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Tuesday, 13 September 2011

Stories from Nowhere To Go #2 - Chairman of the Bored

The August riots in the UK prompted a lot of soul-searching about what it was that caused a local protest to flare up into something which drew hundreds, thousands of people on to the streets.

A lot of this debate missed something very important, in my opinion. A lot of the people were on the streets not because they were making a socio-political statement about Coalition policy, and not because they were feral career criminals doing the bidding of their gang leaders. A lot of people were on the streets because tearing stuff up is a buzz. It's fun. It's a thrill. Don't take this to imply approval of any kind, but to pretend that this isn't the case is just sticking your head in the sand and ignoring human nature. A lot of kids throwing stuff at the police were doing it for the same reason that men in their thirties organise fights down back-alleys on match day.

They get a buzz out of it. It's not dull. A lot of life is. This isn't. It makes them feel alive.

In an otherwise routine life, transgressing the rules, doing something wicked, has a charge to it, a powerful feeling of freedom and control in a life in which, day to day, control is largely absent. Doesn't make it right. But it makes it happen.

Chairman Of The Bored is a story told into a tape recorder by a boy. He's making the tape for a reason you'll find out about if you read the story. He's a smart boy, with a very low tolerance for boredom, and quite possibly the most broken, disturbing character that I've ever written. He starts the story by explaining that although everyone will assume he's done the terrible things he's done because of some trauma in his life, abuse or bullying or drugs, that's not the case. He's had a good upbringing, a loving family. The reason he does what he does, has something in common with why otherwise ordinary people decided on a spot of looting and assault.



So, I've got none of the usual excuses you lot trot out. But I am still a bad lad. I've done bad things to good people. And I didn't do them because I was damaged, mad, poor, a victim. Generally, I just did them because I was fucking bored.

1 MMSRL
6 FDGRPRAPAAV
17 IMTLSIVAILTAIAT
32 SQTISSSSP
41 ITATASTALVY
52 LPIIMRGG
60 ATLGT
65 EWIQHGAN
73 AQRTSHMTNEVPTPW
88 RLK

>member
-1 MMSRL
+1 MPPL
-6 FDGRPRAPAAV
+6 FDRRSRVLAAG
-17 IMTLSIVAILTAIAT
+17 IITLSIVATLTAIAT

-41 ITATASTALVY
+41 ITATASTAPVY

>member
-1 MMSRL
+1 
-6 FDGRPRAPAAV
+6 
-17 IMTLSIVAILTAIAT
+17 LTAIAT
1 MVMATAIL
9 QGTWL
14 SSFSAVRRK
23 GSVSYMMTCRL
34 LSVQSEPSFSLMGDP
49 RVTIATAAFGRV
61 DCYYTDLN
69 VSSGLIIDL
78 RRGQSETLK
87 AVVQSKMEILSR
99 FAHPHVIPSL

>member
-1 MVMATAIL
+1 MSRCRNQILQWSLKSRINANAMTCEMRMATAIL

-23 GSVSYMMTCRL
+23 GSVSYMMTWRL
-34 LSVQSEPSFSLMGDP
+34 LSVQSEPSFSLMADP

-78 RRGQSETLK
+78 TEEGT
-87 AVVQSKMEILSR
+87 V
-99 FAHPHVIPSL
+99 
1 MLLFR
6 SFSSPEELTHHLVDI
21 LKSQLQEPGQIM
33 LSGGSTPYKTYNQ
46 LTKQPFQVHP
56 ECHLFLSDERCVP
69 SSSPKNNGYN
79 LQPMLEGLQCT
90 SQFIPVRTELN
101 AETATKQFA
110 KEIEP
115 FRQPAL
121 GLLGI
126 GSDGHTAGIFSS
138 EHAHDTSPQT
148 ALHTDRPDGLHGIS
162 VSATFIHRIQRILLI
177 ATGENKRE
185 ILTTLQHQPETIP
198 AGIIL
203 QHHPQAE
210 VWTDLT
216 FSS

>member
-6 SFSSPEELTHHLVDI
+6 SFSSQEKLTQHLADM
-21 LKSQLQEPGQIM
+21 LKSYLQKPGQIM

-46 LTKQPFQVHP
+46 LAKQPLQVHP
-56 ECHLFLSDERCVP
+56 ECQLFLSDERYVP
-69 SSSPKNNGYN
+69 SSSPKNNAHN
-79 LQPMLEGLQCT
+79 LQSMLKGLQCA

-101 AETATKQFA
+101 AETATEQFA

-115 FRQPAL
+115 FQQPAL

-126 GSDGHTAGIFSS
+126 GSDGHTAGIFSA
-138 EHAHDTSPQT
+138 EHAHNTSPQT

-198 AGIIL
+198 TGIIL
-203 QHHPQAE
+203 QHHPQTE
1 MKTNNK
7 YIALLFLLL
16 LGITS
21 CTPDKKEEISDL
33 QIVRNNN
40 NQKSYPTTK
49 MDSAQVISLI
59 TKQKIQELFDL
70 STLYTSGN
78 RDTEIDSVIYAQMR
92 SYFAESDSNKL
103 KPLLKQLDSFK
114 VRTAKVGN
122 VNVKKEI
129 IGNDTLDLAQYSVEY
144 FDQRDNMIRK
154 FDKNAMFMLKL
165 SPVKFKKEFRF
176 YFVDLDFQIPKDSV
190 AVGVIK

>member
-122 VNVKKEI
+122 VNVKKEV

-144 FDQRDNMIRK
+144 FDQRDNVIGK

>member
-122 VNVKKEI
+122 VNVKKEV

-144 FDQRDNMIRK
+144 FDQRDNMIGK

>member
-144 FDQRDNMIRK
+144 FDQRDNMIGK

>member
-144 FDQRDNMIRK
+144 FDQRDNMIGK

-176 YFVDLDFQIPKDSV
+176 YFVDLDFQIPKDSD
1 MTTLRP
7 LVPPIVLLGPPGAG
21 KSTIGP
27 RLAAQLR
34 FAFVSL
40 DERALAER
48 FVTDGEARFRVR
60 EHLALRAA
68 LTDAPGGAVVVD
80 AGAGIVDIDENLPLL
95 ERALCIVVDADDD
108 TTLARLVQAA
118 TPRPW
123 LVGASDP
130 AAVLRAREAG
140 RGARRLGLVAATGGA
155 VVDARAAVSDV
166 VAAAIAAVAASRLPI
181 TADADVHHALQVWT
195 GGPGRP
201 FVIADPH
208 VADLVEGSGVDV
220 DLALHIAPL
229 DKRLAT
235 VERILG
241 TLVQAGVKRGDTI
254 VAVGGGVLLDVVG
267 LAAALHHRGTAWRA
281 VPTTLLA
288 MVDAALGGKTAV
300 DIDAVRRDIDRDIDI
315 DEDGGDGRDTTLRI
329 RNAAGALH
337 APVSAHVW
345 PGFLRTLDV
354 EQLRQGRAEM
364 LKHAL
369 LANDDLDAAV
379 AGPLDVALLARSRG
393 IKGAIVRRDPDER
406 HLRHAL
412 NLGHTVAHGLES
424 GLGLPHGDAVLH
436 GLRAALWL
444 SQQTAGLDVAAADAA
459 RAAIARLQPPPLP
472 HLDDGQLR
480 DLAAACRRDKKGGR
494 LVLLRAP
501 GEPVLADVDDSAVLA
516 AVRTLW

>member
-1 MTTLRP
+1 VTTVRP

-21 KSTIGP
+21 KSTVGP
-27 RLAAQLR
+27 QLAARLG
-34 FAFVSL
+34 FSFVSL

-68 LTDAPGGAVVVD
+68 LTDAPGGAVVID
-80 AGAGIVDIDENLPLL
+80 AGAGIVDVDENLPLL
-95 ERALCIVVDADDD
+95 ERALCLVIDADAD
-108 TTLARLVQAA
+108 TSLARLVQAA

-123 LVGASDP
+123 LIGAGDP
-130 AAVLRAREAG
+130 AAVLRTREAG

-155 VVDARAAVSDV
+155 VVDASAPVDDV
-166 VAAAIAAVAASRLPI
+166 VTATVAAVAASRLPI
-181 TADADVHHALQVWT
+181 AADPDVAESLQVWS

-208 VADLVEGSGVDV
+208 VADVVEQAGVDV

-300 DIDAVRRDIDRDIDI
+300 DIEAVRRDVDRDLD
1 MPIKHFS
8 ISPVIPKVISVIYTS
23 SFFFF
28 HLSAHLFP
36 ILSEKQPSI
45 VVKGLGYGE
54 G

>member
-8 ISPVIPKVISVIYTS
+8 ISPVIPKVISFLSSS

Take the first time I killed someone. 
I was messing about in a factory unit on the industrial estate. I'd been piss bored, gone out for a stroll, ended up there, and thought hey, that looks like a challenge. There was nothing there that I really wanted, but that wasn't the point. I got two storeys up a fire escape and onto the flat roof, and then in through a skylight that didn't fit properly. I wandered the factory a bit, looking at the machines. They made doors there, the white plastic ones that people put in when they get double glazing. Imagine, spending your whole life making the same door, day after day. Can you imagine that? Well that's how life feels to me. Day after fucking day. 
Thinking that it wouldn't be a proper burglary if I didn't nick something, I went to the office and found a few quid in the petty cash. I considered taking a laptop but I couldn't be bothered, I don't get on with computers, they go wrong and tell you that it's your fault, and I hate that. In the end I had a brilliant idea. Mam was always complaining about our microwave at home not working properly, and it was her birthday coming up. I found a little kitchen and they had a good one in there, 800 watts, and not minging dirty either. I thought I'd clean it up a bit, stick it in a box and she'd be happy as larry. It weighed a fucking ton but I was so pleased with my good idea, I didn't let that put me off. 
I was about to climb down the fire escape again, when I saw movement. I flattened myself against the roof and peered down. Some fat bloke poured into a turd-brown security guard's outfit was peering in windows and trying door handles. Must have been an alarm. He didn't seem to have thought of the fire escape, though. He was losing his hair, a big bald patch expanding out from the crown of his head, just to add to his other problems, and for a minute, hanging my head over the edge there looking down on him, I was really tempted to gob on it. Instead, I tracked him around the building, lugging the microwave with me, waiting to see if he would go away. He was a few yards from the bottom of the fire escape, and although he was bound to be stupid, what with doing the job he did, even a rentacop like him might put two and two together once he'd seen that all the doors and windows were secure. And I was getting bored up there. 
In physics, we'd learnt about the scientific method. You know, you form a hypothesis, based on observations of the world around you. And then you carry out an experiment designed to test whether your hypothesis is true. That's what's led to progress and the advance of the human race through history, we were told. So I thought to myself, hypothesis: if I drop this microwave off this roof now, it'll kill the fucker. Force of gravity, inertia, momentum, metres per second, blah blah blah. So I did, and so it did. QED. I bought me mam some slippers instead.
Read the rest in my collection of eleven crime stories: Nowhere To Go, available now on Amazon and Smashwords, price slashed throughout September.


(previously: A Walk In The Park).

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